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A complete history of the Teesside memorial plaque

IBMT member Tony Fox has produced a leaflet documenting the history of the Teesside International Brigades memorial installed in Middlesbrough Town Hall. It also explores the backgrounds and experiences of the Brigaders who left Teesside for Spain to fight fascism. An introductory excerpt from the leaflet is provided below.

The full document is available to download as a PDF
here. A list of all International Brigade memorials in Britain and Ireland, including the Teesside plaque, can be found here.

The Teesside International Brigades Memorial is an oak board with a triangular pediment top. The lettering and International Brigade crest are hand painted. It shows the International Brigades crest, the names of ten volunteers who fell, an inscription and a list of XV Brigade Battle Honours.

The text of the inscription reads:

TO DEFEND LIBERTY  . . . they typified the real Britons' hatred of the tyrant, they went to safeguard peace and the arts of peace that humanity might go forward. They went to help the defenceless Spanish people fight the invading armies. They went to save their loved ones and us from the horrors of fascism because they loved peace they went out to fight from . . . TEES-SIDE

The idea for a memorial arose during a 1939 meeting in the offices of the Young Communist League (YCL) in Middlesbrough, on Marton Road, it was to be a memorial to their friends and comrades who lost their lives fighting fascism with the International Brigades. 

We believe George Short chaired the meeting, the people attending included:  George’s wife Phyllis International Brigaders Tommy Chilvers, Otto Estensen, David Goodman and David Marshall.  Harold Bennet attended, but we have no records for the others who were also present. 

It is possible that the Teesside memorial is the first to be produced in the UK, it is certainly one of the earliest memorials to International Brigaders in Britain. Harold Bennet, from Kent, was visiting relatives. He was a carpenter and French polisher and he was asked to make this memorial especially; as he was aware he was losing his sight, sadly he lost his sight almost immediately after the completion of the memorial.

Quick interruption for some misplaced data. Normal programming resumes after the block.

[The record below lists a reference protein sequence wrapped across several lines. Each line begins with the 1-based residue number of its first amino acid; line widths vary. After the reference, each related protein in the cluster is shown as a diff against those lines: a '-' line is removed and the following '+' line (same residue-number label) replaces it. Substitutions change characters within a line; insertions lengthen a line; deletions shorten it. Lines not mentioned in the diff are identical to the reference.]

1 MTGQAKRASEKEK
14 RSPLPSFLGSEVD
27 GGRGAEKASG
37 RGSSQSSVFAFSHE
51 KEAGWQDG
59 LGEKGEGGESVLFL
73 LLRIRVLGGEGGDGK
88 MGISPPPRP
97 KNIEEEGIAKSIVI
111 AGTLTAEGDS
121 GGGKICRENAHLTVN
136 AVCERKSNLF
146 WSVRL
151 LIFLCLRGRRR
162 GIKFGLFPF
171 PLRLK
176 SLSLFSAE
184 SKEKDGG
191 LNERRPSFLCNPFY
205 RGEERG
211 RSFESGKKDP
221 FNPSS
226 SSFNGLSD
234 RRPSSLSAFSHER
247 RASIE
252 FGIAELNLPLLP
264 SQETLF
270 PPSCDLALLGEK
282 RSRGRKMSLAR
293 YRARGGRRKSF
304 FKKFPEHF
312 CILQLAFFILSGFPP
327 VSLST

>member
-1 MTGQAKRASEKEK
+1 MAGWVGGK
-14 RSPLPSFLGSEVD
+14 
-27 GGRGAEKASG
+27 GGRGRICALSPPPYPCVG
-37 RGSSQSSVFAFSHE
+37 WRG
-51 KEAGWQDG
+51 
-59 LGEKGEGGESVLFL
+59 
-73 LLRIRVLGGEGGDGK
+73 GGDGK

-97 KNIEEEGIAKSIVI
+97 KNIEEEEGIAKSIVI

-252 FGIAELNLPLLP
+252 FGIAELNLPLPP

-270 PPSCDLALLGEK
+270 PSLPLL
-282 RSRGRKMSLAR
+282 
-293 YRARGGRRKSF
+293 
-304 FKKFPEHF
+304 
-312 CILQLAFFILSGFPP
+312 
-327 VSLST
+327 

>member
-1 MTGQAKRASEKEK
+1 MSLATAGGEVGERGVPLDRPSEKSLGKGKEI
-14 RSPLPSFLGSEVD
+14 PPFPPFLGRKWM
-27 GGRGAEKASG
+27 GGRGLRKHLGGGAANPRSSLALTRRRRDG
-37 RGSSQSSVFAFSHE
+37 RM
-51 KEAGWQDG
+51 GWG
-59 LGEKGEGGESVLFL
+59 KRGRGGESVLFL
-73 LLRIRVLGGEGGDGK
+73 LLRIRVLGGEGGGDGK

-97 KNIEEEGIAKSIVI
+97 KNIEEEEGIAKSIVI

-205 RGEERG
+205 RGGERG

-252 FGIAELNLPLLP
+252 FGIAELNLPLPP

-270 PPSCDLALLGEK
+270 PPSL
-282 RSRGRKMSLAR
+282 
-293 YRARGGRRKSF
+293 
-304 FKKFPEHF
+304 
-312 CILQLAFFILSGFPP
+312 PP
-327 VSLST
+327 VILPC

Born in Middlesbrough, Tommy Chilvers, who served in the Anti-Tank Battery of the XV International Brigade from May to August 1937 painted the lettering and crest on the Memorial. I have recently been told local communists call it ‘Tommy’s plaque.’

After the Second World War the Teesside memorial was on display in the Middlesbrough YCL Marton Road office; it was presented to George Short in 1956 and hung in his office for many years until its transfer to the Communist Party office on Grange Road, Middlesbrough. In 1967 the Communist Party sold their Grange Road premises and the building was cleared. YCL members Stuart Hill and David Wedlake went down to the offices to help with the clearance, David rescued the damaged memorial from a skip, he took it home as it had a crack in it, telling Stuart that he knew someone who could repair it. David went to Exeter University shortly after this and the two boys lost touch.

In 1983 the memorial was found by a teacher in a scrapyard in Acton, West London. Stuart relates that John Longstaff, an International Brigader originally from Stockton who was living in London, was absolutely furious when he spoke about its rediscovery. ‘How could anyone treat such an important memorial with such casual neglect?’ he said, we now believe John Longstaff brought the plaque back to Teesside.

 

Posted on 10 March 2021.